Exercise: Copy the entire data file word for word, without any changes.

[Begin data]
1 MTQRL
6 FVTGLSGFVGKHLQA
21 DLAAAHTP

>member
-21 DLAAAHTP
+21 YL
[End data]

1 MTQRL
6 FVTGLSGFVGKHLQA
21 DLAAAHTP

>member
-21 DLAAAHTP
+21 YL